When I met Virgelina for a few minutes in early August 2018, I was convinced I needed to return to Colombia the month after to attend and document a collective symbolic gesture she was leading, which consisted in the act of covering the monolith of the Center for Memory, Peace and Reconciliation in Bogota with fabrics elaborated with iconic and poetic mnemonic traces alluding to events of violence, resistance and solidarity.
After having spent 10 weeks doing ethnographic research on grassroots initiatives of memory, sustainability and reconciliation in Jaqué, Panama, and Isla Grande and Filandia, Colombia, Bogotá was scheduled to be my last stop, before returning to the University in Austin for the start of the academic year. The intense chaotic traffic in the city had shortened the time of my visit to the old cemetery downtown that now hosts the Center for Memory, whose main architectural feature, the monolith in honor of the victims of the conflict, stands against the background of the old tombs and contrasts with the irregular, heterogeneous shapes of the cityscape behind.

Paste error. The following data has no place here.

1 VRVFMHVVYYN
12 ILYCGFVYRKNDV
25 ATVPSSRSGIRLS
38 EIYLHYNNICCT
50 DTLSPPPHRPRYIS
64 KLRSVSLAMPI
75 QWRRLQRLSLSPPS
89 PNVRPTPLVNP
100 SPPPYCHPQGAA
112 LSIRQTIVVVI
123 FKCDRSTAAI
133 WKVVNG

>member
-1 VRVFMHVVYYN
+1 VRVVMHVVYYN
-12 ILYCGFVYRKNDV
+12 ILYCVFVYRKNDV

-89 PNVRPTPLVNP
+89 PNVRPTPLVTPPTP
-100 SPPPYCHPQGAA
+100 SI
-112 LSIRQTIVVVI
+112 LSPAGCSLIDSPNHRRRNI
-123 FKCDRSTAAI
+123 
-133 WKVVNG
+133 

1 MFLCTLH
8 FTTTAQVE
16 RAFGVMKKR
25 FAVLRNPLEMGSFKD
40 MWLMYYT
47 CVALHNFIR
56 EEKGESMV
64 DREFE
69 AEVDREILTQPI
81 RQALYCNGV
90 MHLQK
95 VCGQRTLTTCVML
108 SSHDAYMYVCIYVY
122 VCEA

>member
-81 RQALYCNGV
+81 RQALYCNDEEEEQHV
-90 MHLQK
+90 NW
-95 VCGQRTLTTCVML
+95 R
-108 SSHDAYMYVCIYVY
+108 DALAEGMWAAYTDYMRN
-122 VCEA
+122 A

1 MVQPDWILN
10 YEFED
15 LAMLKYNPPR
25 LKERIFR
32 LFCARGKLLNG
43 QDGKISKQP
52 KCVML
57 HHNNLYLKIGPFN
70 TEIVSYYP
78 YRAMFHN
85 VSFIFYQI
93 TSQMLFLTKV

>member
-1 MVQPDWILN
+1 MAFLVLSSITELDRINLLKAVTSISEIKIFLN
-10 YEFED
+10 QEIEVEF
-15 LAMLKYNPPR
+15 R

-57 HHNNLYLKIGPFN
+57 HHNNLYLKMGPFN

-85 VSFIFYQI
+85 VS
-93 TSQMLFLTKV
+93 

After finishing my walk through a dramatic photographic exhibition on the Mothers of Soacha, I walked to the adjacent gallery space, where a group of people, the majority of which were women, was sewing. I was welcomed by who evidently was leading the process. This was not a meeting in the traditional sense, but more of an intersection. I felt as yet another vector joining a collaborative sum of forces with a long trajectory of struggles and a vision for collective action. Many things didn’t need to be said to be understood. Virgelina was a black woman, a victim of the armed conflict and of forced displacement by the actions of armed groups in the Pacific coast region, an area that suffered from an unprecedented escalation of violence during the 1990s and early 2000s. Fieldwork experience in this marginalized area covering four departments, as well as sensibilities gained by interviewing victims for documentary production as well as academic inquiry, allowed me to read this in Virgelina’s face and voice. She was now a social and human rights leader and was dwelling, together with a group of women and other collaborators, in one of the gallery spaces of the Center. It would take me a few months to realize that this was actually a space gained through collective agency and the mobilization of particular claims of rights as victims of the conflict. The material and symbolic actions I had just starting to observe were also new forms of appropriating and transforming state institutions and cultural spaces to perform memory activism and activate civic engagement.